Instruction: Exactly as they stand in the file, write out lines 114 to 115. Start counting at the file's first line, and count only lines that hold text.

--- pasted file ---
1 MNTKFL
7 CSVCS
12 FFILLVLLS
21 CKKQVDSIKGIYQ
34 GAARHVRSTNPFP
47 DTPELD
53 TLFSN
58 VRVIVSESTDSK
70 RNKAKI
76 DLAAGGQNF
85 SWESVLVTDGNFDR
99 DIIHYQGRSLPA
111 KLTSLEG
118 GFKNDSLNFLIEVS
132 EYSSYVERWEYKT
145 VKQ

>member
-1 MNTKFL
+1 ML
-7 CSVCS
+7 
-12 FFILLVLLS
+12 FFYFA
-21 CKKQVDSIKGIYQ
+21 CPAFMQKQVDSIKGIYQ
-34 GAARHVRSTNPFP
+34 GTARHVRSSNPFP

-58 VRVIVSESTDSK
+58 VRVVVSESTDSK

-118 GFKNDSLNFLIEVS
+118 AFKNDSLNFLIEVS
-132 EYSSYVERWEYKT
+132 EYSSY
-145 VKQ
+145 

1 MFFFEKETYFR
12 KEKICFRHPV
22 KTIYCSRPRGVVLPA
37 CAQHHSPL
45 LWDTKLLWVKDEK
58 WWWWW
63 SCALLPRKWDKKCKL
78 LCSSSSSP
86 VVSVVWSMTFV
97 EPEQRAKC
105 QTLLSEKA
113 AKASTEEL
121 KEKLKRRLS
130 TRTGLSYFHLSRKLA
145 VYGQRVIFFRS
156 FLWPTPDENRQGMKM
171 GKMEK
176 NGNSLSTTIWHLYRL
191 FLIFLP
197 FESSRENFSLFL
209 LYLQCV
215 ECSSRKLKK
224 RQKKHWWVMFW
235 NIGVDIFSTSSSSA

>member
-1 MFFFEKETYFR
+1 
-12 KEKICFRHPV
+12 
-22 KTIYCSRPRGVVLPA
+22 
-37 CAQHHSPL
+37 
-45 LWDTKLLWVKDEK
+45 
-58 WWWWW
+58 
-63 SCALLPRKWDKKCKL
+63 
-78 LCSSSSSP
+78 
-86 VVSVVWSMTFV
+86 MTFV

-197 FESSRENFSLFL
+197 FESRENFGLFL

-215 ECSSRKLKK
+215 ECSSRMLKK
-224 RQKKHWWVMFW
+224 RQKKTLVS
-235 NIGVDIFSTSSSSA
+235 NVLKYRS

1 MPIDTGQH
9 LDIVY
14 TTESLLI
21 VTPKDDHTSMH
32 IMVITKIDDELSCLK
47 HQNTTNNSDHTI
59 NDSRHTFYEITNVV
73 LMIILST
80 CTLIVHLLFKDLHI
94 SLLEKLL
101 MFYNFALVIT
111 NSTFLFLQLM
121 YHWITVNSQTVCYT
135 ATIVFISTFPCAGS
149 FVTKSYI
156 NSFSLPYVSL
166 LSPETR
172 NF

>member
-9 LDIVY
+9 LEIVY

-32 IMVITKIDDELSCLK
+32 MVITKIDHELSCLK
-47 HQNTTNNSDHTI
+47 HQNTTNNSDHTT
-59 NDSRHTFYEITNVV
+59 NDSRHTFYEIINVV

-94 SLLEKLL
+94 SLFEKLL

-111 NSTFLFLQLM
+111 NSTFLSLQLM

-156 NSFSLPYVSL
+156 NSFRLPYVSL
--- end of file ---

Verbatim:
-94 SLLEKLL
+94 SLFEKLL